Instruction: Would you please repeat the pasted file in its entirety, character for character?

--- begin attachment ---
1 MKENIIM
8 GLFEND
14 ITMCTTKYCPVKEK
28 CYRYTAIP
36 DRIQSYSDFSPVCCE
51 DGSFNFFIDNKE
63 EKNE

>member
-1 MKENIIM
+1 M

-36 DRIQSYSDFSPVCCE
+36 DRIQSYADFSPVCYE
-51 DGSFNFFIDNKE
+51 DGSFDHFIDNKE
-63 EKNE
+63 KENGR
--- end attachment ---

1 MKENIIM
8 GLFEND
14 ITMCTTKYCPVKEK
28 CYRYTAIP
36 DRIQSYSDFSPVCCE
51 DGSFNFFIDNKE
63 EKNE

>member
-1 MKENIIM
+1 M

-36 DRIQSYSDFSPVCCE
+36 DRIQSYADFSPVCYE
-51 DGSFNFFIDNKE
+51 DGSFDHFIDNKE
-63 EKNE
+63 KENGR